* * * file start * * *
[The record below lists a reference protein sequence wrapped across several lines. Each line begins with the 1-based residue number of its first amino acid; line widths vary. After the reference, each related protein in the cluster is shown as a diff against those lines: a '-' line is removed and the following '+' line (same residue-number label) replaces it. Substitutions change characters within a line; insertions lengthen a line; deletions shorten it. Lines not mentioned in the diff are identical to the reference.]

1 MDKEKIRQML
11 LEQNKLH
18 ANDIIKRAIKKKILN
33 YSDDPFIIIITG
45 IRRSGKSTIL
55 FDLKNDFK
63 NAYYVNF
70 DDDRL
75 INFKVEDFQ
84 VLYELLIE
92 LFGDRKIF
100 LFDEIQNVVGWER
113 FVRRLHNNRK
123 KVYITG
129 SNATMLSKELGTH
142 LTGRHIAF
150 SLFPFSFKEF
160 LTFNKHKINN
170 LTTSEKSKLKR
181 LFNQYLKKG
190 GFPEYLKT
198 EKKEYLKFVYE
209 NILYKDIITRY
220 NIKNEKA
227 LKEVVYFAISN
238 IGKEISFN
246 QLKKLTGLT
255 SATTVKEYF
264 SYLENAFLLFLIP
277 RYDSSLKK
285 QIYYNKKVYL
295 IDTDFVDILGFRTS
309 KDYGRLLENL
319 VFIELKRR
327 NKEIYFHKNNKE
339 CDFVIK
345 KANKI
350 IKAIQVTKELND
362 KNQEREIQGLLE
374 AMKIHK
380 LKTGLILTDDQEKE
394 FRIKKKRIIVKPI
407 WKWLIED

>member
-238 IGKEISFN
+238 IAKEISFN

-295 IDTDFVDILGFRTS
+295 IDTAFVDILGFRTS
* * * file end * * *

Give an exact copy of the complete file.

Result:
[The record below lists a reference protein sequence wrapped across several lines. Each line begins with the 1-based residue number of its first amino acid; line widths vary. After the reference, each related protein in the cluster is shown as a diff against those lines: a '-' line is removed and the following '+' line (same residue-number label) replaces it. Substitutions change characters within a line; insertions lengthen a line; deletions shorten it. Lines not mentioned in the diff are identical to the reference.]

1 MDKEKIRQML
11 LEQNKLH
18 ANDIIKRAIKKKILN
33 YSDDPFIIIITG
45 IRRSGKSTIL
55 FDLKNDFK
63 NAYYVNF
70 DDDRL
75 INFKVEDFQ
84 VLYELLIE
92 LFGDRKIF
100 LFDEIQNVVGWER
113 FVRRLHNNRK
123 KVYITG
129 SNATMLSKELGTH
142 LTGRHIAF
150 SLFPFSFKEF
160 LTFNKHKINN
170 LTTSEKSKLKR
181 LFNQYLKKG
190 GFPEYLKT
198 EKKEYLKFVYE
209 NILYKDIITRY
220 NIKNEKA
227 LKEVVYFAISN
238 IGKEISFN
246 QLKKLTGLT
255 SATTVKEYF
264 SYLENAFLLFLIP
277 RYDSSLKK
285 QIYYNKKVYL
295 IDTDFVDILGFRTS
309 KDYGRLLENL
319 VFIELKRR
327 NKEIYFHKNNKE
339 CDFVIK
345 KANKI
350 IKAIQVTKELND
362 KNQEREIQGLLE
374 AMKIHK
380 LKTGLILTDDQEKE
394 FRIKKKRIIVKPI
407 WKWLIED

>member
-238 IGKEISFN
+238 IAKEISFN

-295 IDTDFVDILGFRTS
+295 IDTAFVDILGFRTS